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5 Chicago public schools to share $18 million grant

Resource type: News

Chicago Tribune |

Middle school students in five Chicago public schools will have greater access to academic, social and health services because of an $18 million grant school officials will announce Wednesday.

The four-year grant, provided by The Atlantic Philanthropies, will fund the Integrated Services in Schools program in Ames and Perspectives middle schools and Marquette, Orozco and Reavis elementary schools. School days will be lengthened by as much as 50 percent at these schools, which will have more programs before and after school, on Saturdays and in the summer to boost student achievement.

In addition, the grant provides funding for expanded health services for students, including building on-site, full-service health clinics. The program offers social services for families as well.

The Atlantic Philanthropies is an international foundation that focuses on improving the lives of disadvantaged children and youth. The five schools were chosen because of their partnerships with the New Communities Program, an initiative of the Local Initiatives Support Corp. that is working to revitalize and preserve the diversity of 16 Chicago neighborhoods. LISC/Chicago will manage the program.

Andrew Mooney, executive director of LISC/Chicago, said each school will determine its own program based on the needs of students. Support services offered to parents will vary as well. For example, during tax season, a school might offer tax-preparation service so that parents can get help claiming the earned income tax credit.

“Each of these schools is going to be marvelous environments for students and their parents in these five neighborhoods, and we think will also have some impact on neighboring schools as well,” Mooney said. “We are hoping that when we show the impact they have on student performance that others, notably the state legislature and the federal government, will begin to take interest in this as a very promising way to improve overall performance in a school.”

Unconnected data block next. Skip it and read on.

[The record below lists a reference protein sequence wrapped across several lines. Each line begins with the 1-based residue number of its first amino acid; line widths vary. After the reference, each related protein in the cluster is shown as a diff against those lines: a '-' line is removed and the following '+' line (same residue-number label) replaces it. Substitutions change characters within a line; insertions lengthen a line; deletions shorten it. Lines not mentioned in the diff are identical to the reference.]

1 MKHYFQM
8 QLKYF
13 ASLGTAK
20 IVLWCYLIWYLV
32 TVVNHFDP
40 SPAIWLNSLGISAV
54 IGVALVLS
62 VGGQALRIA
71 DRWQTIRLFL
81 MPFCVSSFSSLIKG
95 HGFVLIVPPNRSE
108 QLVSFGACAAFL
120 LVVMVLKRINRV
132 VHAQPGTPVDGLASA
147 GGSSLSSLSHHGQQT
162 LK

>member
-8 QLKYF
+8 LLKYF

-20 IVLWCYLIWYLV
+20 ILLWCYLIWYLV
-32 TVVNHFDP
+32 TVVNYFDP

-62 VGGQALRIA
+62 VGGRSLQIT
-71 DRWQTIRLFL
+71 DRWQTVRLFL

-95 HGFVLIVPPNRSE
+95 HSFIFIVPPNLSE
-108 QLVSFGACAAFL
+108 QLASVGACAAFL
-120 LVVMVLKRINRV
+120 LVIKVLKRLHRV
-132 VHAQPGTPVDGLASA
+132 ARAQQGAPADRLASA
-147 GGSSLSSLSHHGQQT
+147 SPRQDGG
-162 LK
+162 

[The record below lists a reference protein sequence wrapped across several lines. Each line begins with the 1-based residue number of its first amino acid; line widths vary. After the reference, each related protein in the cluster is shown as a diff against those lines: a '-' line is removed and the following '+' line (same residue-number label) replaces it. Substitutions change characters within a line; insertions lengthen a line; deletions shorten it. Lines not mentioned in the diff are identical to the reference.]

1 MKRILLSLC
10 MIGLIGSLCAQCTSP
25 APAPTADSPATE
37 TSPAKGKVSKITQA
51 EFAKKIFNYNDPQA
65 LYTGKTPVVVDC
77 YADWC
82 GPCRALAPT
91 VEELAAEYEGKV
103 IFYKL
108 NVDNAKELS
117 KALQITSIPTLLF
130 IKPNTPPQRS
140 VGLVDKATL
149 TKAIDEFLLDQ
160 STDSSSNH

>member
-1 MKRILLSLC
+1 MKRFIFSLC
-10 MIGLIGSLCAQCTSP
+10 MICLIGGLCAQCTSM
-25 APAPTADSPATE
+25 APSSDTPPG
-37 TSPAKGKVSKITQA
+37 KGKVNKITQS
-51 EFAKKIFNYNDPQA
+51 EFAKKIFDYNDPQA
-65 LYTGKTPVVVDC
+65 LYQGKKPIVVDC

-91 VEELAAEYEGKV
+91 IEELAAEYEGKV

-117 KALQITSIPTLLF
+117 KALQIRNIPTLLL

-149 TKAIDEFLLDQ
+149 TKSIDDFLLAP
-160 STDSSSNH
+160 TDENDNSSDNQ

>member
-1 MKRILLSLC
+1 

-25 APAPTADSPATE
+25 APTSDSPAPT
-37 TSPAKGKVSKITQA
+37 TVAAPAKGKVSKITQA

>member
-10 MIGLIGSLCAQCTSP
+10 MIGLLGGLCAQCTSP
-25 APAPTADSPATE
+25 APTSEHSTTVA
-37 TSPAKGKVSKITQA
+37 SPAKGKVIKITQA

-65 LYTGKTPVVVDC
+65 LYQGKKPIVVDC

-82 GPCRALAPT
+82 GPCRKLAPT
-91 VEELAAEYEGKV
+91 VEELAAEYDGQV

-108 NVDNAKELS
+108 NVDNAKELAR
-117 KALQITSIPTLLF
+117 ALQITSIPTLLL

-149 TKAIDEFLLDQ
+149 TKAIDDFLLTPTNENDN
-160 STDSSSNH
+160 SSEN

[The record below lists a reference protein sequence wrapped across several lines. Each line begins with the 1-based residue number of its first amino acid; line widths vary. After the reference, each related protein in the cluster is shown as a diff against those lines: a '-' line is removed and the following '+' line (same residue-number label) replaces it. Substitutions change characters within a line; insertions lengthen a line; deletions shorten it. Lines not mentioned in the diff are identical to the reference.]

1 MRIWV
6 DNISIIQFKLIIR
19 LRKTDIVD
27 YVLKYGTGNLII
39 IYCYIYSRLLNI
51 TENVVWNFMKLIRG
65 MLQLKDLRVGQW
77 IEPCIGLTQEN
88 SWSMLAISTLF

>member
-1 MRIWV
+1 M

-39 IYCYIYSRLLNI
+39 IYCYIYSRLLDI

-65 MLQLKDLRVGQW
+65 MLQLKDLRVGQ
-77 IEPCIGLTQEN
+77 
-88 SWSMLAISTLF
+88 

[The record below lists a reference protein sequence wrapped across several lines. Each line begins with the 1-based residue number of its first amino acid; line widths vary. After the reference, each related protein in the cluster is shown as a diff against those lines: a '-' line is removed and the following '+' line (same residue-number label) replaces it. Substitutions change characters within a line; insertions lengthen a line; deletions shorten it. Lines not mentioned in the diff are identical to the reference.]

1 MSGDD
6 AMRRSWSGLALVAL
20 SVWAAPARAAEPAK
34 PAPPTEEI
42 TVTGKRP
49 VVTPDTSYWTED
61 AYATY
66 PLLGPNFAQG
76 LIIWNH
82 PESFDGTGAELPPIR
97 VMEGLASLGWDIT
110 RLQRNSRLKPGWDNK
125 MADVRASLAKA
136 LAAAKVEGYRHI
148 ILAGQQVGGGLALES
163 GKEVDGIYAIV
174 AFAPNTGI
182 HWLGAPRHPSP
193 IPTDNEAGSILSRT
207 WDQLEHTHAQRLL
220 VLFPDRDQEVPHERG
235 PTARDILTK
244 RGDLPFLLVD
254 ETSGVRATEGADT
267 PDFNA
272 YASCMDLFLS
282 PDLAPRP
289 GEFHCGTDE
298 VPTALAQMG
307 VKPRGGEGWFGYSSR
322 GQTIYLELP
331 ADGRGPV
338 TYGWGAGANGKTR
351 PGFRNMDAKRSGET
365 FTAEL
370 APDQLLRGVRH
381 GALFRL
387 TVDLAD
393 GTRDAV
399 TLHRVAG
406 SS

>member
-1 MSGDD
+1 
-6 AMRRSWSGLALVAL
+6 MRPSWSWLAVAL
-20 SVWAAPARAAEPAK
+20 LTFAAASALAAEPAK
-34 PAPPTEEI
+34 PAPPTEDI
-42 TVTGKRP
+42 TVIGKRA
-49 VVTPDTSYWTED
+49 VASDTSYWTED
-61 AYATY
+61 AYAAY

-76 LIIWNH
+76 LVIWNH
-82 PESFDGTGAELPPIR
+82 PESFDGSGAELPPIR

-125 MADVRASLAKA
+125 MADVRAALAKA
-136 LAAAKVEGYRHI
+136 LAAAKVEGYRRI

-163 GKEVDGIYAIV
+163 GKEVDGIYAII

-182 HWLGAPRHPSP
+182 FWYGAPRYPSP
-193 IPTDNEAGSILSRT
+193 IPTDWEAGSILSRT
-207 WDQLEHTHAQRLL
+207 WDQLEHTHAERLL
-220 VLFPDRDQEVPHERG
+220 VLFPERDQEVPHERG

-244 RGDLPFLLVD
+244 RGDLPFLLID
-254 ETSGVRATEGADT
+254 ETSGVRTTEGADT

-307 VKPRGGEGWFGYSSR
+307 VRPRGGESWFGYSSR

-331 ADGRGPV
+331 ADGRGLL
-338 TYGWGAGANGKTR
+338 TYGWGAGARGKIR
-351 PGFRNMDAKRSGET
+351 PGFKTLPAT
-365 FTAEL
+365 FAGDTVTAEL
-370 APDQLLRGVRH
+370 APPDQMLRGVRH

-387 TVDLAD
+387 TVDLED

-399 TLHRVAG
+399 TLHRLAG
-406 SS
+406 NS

Beth Swanson, Chicago Public Schools budget director and the district’s representative on the program committee, said the program weaves together services the district now offers piecemeal. Combining these services will allow them to have a stronger impact on students, she said.

“This level of funding is allowing us to put all of these pieces together in these five schools to a greater depth than ever before,” Swanson said. “We feel that by doing this holistic support of students and families, we will see even more academic gains and the closing of the achievement gap at these schools at higher rates than we have seen at the others.”

School officials are expected to announce the grant Wednesday morning at Orozco Community Academy in the Pilsen neighborhood. Principal Coralia Barraza said the program will allow the school to provide additional language services for students, many of whom speak Spanish at home.

Barraza said the program also will help the school better support parents, many of whom cannot afford interventions such as tutoring or mental health services for their kids.

“Sometimes, the students come from broken families and they don’t have the social-emotional support to deal with academics. By providing that support to not just students but the whole family, parents will learn how to help the students deal with these issues,” Barraza said. “Because this is a community that is in need of so much, this is an opportunity for the students and the families of Orozco to get the services needed to produce well-rounded students.”

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Integrated Services in Schools